As today's Gospel tells us, after Jesus' ascension, the
disciples began their active ministry, empowered by
the Holy Spirit (Matthew 28: 16-20). That same power
is given to us so long as we believe; we too are called
to ministry. And for that we are inspired to praise
the Lord, as the psalmist says, “Clap your hands,
shout to God with joyful cries; sing praise to God!”


Discussion Questions for Reflection

1.  The Psalm speaks of God mounting His throne and reigning over
the nations.   
If God is raised up so far above us, how do you go about having a relationship 
with our Lord so that He is present to you?

2.  The Psalm's verses tell of God as the great king over all the earth,
and we are 
urged to sing praise to our king.  Describe how our Lord's ascension inspires you 
to celebrate with shouts of joy.

Monday, May 15, 2017

Psalm for Sunday, May 21, 2017

Psalm 66: 1-3, 4-5, 6-7, 16, 20  (Read)

“Say to God, “How tremendous are your deeds!”

The Psalm celebrates the awesome power 
of God, manifest in “His tremendous deeds 
among the children of Adam.” Our psalmist 
recalls the dividing of the Red Sea, which 
delivered Israel from the Egyptians, by the
favor of God.  That same awesome power 
that split the Red Sea became available 
to the early apostles of the Church, as they 
went about healing and doing signs and 

Where does that power come from to heal 

the lame and drive out unclean spirits?   
It comes from the Holy Spirit, who accomplishes 
in each of us a spiritual resurrection.

No wonder those early believers in Samaria 
were eager to have St Peter and St John lay 
hands on them so they could receive the Holy 
Spirit (Sunday's 1st reading, Acts 8: 14,17)
In response, they cry out to God with joy, as our 
psalmist says, “Let all the earth cry out to God 
with joy.”

We too cannot help but sing praise to God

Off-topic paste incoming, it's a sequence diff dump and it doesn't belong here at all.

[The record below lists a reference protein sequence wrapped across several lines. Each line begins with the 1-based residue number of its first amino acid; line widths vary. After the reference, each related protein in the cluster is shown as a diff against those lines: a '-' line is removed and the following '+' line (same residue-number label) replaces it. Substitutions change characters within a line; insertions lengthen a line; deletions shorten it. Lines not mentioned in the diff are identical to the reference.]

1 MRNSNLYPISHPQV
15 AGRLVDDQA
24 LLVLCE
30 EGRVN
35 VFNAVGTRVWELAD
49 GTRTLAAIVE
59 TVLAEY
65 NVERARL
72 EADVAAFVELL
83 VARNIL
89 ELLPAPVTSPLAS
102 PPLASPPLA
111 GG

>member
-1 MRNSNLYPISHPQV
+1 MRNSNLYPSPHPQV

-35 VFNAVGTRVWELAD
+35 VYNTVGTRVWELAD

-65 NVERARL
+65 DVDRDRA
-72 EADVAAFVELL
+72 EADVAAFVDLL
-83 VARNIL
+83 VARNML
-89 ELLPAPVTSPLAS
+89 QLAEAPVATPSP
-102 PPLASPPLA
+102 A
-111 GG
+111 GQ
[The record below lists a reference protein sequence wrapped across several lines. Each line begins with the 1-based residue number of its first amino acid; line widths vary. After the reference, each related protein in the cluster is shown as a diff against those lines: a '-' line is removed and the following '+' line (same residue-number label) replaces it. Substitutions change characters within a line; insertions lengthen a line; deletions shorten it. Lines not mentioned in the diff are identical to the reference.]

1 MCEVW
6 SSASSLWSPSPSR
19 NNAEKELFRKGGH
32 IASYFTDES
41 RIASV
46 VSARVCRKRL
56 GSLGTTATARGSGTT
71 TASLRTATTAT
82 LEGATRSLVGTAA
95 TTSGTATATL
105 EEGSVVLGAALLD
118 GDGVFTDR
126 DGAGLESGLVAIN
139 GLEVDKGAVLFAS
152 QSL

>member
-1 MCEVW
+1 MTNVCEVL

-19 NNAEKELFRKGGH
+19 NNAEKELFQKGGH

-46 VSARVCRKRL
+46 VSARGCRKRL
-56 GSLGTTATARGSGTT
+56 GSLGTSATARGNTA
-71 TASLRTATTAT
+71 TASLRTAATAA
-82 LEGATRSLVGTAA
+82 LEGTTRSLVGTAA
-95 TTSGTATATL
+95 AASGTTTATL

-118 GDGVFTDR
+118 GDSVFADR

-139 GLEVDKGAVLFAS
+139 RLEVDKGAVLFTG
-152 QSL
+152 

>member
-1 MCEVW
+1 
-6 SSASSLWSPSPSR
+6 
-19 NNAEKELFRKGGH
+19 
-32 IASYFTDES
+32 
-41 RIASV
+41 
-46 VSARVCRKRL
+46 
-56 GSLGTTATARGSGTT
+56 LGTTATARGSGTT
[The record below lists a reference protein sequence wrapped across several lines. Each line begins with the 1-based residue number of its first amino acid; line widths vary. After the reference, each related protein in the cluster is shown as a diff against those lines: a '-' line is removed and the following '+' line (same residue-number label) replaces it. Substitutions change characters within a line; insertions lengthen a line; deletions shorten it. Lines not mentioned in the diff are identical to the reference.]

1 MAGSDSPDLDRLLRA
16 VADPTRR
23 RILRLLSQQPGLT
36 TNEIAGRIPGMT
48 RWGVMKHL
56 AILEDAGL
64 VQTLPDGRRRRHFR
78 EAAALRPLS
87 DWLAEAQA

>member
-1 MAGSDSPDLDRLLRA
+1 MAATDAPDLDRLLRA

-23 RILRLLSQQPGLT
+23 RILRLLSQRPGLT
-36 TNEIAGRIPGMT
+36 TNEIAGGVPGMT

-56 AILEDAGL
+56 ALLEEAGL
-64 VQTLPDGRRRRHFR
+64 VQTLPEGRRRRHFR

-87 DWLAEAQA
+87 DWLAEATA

when we feel His presence within us.  In Sunday's 
Gospel (John 14:16-18) our Savior promises that 
He will not leave us spiritual orphans.  Rather, 
He assures us that we are in Him and He is in us.
We proclaim His glorious praise, and we on earth 

worship Him.  We want all the earth to know what 
God has done for us; as the Psalm says, we shout 
joyfully to God and proclaim His glorious praise.


Discussion Questions for Reflection  

 1.  The Psalm urges us to say to God, "How tremendous are your deeds!" 
Speak of the Lord's awesome works in your life and how you go about praising Him.

2.  Our psalmist blesses God who "refused me not."  Tell of how
your petitions and 
prayers have been answered by the Lord.

Monday, May 8, 2017

Psalm for Sunday, May 14, 2017


“The eyes of the Lord are upon those
who fear Him, to deliver them from death,
and preserve them in spite of famine.”

The Psalm says that the Lord's eyes are 

upon us because we hold Him in awe, 
we praise Him.  Like a Good Shepherd 
He protects us from harm; He puts up 
a hedge around us and provides us with 
armor in our battle against death and the
evil one.  He feeds us when we go through 

periods of spiritual hunger.  He nourishes